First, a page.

The central government has instructed relevant agencies to lift a ban on French beef over 16 years after Europe's mad cow epidemic inspired the restriction.
Deputy Prime Minister Hoang Trung Hai instructed the Ministry of Agriculture and Rural Development to issue the directive according to a government release.
The ministry will have to coordinate with relevant agencies and French exporters to solve possible problems and create favorable conditions for bilateral beef deals.
Hai also instructed the Ministry of Agriculture and Rural Development to work with French agencies to begin apple imports.
The Ministry responded that it is awaiting relevant data from France.
Vietnam banned French cattle and beef imports on March 6, 1998, when mad cow disease was sweeping through Europe.
Scientists suspect the disease is linked to a similar fatal brain-wasting disease that occurs in humans called Creutzfeldt-Jakob disease (vCJD).
In 2008, the World Organization for Animal Health announced that France had successfully gotten mad cow disease under control.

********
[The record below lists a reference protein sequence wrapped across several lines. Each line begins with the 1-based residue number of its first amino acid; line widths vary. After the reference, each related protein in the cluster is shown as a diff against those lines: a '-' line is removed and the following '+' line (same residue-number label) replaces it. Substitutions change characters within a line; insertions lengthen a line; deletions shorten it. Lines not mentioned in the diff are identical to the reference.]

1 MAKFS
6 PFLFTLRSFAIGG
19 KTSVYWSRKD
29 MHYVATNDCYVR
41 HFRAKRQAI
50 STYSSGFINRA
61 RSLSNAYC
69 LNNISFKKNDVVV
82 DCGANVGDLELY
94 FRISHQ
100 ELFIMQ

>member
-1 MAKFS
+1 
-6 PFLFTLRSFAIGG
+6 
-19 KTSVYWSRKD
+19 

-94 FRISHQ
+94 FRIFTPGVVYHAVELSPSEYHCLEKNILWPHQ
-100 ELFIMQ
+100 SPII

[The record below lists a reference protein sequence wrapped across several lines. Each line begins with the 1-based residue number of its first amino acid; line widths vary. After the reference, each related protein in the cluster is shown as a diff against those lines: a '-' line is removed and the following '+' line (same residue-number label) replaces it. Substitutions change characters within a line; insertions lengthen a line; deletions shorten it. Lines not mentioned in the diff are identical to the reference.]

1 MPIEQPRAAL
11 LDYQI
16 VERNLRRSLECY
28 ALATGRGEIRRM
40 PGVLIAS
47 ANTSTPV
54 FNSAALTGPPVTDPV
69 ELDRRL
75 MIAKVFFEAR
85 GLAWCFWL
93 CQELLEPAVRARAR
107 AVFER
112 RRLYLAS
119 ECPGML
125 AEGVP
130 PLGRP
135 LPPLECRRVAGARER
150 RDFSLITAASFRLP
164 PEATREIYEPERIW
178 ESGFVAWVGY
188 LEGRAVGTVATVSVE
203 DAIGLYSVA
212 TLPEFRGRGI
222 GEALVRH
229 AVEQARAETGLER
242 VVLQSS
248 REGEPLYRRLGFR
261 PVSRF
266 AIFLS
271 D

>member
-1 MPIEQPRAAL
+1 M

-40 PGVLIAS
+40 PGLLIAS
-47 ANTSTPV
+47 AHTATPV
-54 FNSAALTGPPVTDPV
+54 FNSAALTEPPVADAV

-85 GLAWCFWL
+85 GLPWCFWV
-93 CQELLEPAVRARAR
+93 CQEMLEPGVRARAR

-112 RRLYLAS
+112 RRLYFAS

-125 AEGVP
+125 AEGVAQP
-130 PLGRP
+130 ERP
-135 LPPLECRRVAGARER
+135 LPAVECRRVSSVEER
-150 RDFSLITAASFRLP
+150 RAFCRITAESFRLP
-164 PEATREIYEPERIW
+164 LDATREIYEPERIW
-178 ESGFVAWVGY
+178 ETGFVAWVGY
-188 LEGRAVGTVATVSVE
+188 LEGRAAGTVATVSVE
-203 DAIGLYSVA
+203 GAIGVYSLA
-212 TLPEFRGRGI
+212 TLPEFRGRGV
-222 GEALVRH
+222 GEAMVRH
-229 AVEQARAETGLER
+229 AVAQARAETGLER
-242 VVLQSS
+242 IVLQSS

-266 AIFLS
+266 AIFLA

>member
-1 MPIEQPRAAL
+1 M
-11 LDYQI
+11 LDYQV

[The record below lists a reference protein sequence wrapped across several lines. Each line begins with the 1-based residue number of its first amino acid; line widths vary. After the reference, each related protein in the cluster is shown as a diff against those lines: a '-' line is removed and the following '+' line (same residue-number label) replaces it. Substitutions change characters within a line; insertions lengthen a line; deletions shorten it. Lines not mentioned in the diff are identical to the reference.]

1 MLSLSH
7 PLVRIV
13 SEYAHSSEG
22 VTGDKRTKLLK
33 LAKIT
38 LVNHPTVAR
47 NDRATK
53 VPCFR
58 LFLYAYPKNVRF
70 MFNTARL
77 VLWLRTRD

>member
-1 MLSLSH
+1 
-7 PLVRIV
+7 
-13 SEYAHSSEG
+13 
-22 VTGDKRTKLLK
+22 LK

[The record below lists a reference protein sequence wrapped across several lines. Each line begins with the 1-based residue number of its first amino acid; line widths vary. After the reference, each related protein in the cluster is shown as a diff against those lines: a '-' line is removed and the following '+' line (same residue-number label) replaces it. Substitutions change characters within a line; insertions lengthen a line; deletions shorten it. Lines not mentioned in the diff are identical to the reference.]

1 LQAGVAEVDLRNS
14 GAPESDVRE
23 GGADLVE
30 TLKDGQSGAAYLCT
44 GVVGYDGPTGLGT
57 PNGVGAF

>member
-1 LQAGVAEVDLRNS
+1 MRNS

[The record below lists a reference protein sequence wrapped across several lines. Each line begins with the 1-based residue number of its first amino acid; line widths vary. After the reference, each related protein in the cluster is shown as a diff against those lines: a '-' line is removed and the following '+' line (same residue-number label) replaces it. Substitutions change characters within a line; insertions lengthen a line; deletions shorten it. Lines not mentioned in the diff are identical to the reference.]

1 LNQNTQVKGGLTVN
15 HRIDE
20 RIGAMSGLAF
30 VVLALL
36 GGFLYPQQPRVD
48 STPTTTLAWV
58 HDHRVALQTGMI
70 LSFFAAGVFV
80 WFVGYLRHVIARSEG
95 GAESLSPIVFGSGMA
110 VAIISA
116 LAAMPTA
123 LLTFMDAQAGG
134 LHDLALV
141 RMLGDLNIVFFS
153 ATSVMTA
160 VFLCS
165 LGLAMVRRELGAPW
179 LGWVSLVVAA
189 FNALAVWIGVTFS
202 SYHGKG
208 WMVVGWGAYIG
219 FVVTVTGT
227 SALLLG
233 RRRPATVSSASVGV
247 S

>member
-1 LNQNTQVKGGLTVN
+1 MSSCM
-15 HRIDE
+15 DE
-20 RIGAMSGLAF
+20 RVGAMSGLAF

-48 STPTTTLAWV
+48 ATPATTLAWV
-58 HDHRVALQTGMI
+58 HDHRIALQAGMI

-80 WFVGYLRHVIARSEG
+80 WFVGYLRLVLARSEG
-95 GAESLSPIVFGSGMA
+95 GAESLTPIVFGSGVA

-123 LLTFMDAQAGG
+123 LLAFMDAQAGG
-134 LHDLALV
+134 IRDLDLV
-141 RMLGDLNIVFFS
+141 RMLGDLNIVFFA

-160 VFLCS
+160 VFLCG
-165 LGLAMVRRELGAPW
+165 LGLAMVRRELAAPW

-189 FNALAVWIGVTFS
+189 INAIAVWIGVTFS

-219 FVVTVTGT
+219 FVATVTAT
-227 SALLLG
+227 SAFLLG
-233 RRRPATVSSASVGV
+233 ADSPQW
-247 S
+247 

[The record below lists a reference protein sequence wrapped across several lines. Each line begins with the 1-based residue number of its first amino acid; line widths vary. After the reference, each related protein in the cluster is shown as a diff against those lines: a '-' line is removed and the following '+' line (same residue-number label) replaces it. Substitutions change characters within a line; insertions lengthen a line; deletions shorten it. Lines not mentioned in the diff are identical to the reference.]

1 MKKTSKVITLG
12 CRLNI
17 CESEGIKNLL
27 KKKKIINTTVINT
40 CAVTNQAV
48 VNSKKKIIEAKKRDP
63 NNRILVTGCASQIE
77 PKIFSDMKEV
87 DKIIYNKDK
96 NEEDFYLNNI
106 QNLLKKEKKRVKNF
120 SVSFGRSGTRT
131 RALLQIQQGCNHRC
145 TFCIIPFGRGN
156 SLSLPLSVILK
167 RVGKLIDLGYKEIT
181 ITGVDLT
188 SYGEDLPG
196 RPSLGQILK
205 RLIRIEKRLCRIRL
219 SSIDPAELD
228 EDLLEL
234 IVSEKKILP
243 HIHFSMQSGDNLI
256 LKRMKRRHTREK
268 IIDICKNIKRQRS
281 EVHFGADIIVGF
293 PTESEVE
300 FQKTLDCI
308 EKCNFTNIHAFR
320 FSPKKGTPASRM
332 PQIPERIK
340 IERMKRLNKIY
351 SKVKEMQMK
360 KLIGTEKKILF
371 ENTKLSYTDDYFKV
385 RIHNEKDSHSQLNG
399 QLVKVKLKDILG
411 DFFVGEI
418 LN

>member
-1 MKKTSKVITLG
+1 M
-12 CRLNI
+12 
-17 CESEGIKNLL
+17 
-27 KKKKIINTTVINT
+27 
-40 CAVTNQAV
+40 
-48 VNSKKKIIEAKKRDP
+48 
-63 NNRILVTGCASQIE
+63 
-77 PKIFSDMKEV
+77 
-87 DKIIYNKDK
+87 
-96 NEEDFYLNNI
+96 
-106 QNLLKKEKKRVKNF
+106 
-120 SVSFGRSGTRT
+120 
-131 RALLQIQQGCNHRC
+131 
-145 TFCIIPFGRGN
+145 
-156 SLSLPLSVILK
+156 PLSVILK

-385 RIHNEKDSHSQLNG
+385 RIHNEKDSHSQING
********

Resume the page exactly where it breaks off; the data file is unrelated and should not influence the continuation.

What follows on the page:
France has since exported beef to Brazil, the US, New Zealand, Singapore, Thailand, Myanmar, Cambodia and Laos.
In 2011, relevant agencies in France asked the Vietnamese Ministry of Agriculture and Rural Development to lift the ban.
According to the Ministry of Industry and Trade, Vietnam consumes about 4,000 cows a day.
Most of those cows come from domestic farms as well as farms in Laos, Cambodia, Myanmar and (increasingly) Australia.
Australian cattle imports increased from 3,000 cows in 2012 to 67,000 last year and 120,000 in the first seven months of this year.
Vietnam has surpassed China to become Australia’s second-largest cow importer after Indonesia.